Sunday, 05 February 2012

Fifty Years After the Algerian War of Independence

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Algerian flagAlgeria — just west of Libya in northwest Africa — has been part of the civilized world since before Christ. In ancient times, it was first associated with the colonies of Phoenicians who, in competition with Greek colonists from various cities, founded cities along the coast of the Mediterranean Sea. Carthage was such a city in what is present-day Tunisia (between Algeria and Libya), and the Punic Wars of the late Roman Republic were a battle to the death between the two great powers of Carthage and Rome, one of which would dominate the Mediterranean Sea.

Algeria became part of the Islamic conquests of the 8th Century and these particular Muslims were a major component of the Islamic attempt to conquer Western Europe which was thwarted by Charles Martel at the Battle of Tours. The Algerian Muslims were later conquered by the Seljuk Turk Muslims and formed the western periphery of that Ottoman Empire. The Barbary Pirates operated around Algeria and Tunisia, and European nations infamously preferred giving them tribute rather than defending themselves. About a century after America's war against the Barbary Pirates, the Second Republic of France added military bases in Algeria to its overseas empire.

France had long looked at the lands around the Arab coast of the Mediterranean differently from how England and other major European nations did. During the Crusades, French nobles were the principal establishers of Crusaders' kingdoms, counties, and principalities. France long after that took a parochial interest in the Christian community in Lebanon. Napoleon, in one of his earliest campaigns, sought to conquer Egypt. So when Algeria, Tunis, and Morocco were made part of the French Empire, there was a historic pattern of interest and settlement which made it fundamentally different from, for instance, the Italian Empire in Abyssinia or the British Empire in Burma.

The French and the natives of Algeria had thousands of years of history shared, with one trying to conquer and rule the other and then a few hundred years later the roles reversed. Those who imagine that the Ottoman threat to Christendom is old hat might recall that in 1699, a few decades before the American Revolutionary War, Turkish armies were at the gates of Vienna and only the bold action of a Polish king (many say divine intervention) saved the core of Europe from Turkish conquest.

It seems it is the nature of nations, at least nations which expand, to face four different paths over time in relationship with their lands which are, at first, colonies. The American colonies and the Irish, for instance, rejected their association with the British — violently.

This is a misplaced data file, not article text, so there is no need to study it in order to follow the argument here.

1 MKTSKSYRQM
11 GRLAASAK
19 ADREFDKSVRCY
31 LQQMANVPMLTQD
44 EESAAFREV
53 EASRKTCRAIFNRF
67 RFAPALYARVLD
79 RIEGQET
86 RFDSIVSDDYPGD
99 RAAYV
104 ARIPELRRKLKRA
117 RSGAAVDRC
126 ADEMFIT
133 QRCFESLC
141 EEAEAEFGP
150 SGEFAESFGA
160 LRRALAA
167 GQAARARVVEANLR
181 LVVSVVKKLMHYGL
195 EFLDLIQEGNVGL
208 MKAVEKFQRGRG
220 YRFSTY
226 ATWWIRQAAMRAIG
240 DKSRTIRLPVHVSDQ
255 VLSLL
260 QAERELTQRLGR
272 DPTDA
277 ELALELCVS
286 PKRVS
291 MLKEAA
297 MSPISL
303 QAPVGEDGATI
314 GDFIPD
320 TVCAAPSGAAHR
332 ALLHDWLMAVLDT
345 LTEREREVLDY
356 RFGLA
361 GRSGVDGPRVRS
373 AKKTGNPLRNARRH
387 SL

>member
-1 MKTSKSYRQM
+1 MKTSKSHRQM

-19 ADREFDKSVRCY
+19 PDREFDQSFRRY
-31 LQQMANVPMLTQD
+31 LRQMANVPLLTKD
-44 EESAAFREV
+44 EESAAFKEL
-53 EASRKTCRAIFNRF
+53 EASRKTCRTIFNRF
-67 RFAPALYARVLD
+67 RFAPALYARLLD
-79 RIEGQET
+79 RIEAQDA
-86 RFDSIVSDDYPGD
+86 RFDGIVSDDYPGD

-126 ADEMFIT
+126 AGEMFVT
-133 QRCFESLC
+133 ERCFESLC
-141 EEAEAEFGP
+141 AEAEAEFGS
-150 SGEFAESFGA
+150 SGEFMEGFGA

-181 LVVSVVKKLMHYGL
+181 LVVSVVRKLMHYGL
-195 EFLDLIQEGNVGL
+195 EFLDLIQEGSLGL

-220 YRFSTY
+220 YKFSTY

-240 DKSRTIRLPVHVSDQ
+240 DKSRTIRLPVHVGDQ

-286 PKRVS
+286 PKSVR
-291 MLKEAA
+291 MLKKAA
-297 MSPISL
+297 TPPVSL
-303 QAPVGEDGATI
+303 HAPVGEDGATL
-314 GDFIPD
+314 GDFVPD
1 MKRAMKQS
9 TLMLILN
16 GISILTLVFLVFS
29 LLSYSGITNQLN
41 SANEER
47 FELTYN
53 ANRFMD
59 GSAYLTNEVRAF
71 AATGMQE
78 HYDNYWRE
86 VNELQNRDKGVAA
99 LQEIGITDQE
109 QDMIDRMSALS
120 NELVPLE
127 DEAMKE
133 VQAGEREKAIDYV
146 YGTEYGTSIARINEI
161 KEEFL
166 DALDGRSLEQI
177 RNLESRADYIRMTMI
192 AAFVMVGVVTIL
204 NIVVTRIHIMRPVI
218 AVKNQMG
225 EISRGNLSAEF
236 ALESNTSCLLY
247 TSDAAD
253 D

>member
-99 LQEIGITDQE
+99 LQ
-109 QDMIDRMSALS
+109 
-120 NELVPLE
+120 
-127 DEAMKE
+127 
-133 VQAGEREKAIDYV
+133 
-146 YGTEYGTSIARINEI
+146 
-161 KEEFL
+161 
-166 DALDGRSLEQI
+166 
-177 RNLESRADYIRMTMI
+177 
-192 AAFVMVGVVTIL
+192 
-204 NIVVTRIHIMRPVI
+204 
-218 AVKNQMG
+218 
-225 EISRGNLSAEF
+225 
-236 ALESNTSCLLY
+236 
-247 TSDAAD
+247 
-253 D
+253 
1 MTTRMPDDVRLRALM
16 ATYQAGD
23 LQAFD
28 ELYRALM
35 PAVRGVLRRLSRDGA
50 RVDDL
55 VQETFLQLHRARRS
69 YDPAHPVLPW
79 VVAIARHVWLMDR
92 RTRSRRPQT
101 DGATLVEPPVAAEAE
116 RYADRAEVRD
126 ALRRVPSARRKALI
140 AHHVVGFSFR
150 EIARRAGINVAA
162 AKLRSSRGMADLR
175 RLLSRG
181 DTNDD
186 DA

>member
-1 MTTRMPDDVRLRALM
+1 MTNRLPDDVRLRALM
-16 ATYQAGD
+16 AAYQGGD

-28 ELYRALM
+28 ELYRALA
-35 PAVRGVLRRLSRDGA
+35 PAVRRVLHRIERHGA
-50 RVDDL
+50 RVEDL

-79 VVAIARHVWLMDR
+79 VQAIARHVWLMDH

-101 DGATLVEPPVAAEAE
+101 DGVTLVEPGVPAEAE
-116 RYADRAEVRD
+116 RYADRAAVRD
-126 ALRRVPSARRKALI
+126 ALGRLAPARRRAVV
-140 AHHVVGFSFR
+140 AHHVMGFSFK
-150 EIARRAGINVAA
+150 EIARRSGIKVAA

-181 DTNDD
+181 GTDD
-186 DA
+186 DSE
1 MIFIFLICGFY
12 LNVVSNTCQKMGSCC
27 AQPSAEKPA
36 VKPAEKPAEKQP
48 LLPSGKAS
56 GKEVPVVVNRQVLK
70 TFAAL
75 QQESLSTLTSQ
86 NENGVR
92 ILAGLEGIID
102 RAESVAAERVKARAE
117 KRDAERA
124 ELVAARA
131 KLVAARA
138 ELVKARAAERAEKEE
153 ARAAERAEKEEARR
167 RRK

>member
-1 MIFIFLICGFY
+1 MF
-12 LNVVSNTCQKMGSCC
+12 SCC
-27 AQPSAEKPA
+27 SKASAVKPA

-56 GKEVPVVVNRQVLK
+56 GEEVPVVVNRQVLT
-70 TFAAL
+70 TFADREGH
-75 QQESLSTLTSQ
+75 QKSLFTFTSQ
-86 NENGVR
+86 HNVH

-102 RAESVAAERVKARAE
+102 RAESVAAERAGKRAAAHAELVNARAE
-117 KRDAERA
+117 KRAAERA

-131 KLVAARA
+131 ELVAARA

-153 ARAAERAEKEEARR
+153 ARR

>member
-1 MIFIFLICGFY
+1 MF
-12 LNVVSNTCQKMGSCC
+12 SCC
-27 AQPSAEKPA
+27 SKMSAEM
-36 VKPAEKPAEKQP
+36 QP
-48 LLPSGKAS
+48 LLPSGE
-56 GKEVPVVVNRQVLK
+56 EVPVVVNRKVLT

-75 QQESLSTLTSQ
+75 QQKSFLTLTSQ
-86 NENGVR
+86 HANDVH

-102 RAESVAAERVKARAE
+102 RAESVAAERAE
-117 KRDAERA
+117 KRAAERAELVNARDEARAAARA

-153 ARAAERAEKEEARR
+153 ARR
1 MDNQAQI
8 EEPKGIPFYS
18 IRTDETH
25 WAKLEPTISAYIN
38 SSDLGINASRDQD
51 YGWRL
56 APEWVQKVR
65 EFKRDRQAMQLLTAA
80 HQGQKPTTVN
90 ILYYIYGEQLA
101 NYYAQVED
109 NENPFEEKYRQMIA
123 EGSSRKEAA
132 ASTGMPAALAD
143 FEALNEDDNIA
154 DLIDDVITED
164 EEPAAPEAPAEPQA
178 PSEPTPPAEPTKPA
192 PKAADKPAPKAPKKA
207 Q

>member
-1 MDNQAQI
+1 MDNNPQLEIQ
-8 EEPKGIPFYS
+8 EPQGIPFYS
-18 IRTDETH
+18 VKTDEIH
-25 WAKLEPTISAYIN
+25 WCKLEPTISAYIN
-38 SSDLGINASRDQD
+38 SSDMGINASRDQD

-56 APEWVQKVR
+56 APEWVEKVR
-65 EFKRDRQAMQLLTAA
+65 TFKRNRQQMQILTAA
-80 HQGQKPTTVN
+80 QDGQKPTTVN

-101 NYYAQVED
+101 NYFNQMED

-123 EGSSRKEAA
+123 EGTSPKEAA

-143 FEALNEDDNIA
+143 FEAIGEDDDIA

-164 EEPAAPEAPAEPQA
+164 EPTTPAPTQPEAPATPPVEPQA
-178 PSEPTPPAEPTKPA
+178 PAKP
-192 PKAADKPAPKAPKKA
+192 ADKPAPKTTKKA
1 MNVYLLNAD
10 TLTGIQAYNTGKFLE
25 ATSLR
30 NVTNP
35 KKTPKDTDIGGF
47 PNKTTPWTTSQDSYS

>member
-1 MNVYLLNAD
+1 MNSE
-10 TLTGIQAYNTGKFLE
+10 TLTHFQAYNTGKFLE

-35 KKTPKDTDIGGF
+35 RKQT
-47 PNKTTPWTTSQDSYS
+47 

The second path is for the Mother Country to incorporate fully and completely a people willing to be made part of the nation. The Scottish people and the Welsh, despite robust national movements, elected to become an integral part of the predominately English United Kingdom. Scotland has its own court system and its own money, but it has steadfastly rejected real independence.

The third path is the one taken by Canada, Australia, New Zealand, and other Dominion governments. These have retained a notional connection with the United Kingdom but have practical independence.

The fourth path is for a colony to voluntary subordinate its sovereignty in the interests of greater prosperity, security, and welfare through connection with the mother country. Perhaps the best example of this status today is the Commonwealth of Puerto Rico, a U.S. territory whose citizens routinely vote against independence and who yet retain a great measure of self-government.

History has shown that forcing people in a region to remain involuntarily associated with a greater land has proven ill-advised. The region of Algeria was considered part of metropolitan France and not a colony. Most Algerians — who were Muslim Arabs, not French-speaking Christian Europeans, could never seriously have been considered to be part of France. The horror that followed in the Algerian War of Independence which began 51 years ago was the predictable result of France attempting to hold a land which had no desire to be part of it.

One particularly noxious result of this war was that communists, as they had 30 years earlier in Spain, were able to insinuate themselves into this messy war, following in practice their maxim of misery: “The worse, the better.” The bitter conflict can be said to have ended on February 5, 1962, 50 years ago, when Charles de Gaulle, who had invented the Fifth Republic of France a few years earlier, pronounced that Algerians would decide whether they would be independent or part of France.

The wounds from a conflict in which both sides routinely used torture and terrorism remain raw 50 years later. Algeria is still a mess, although many analysts say it is less because of colonialism and more because the Islamic world does not work. The problems of France, the largest country in the European Union, are multiplying every day. Coupled with the general financial meltdown of the EU,  the French are seeing more and more North African immigrants surging into their country and refusing to assimilate.

History has shown that empires never work, by whatever name they may be called. A lesson for the world and a lesson for America as well.

Photo: Algerian flag

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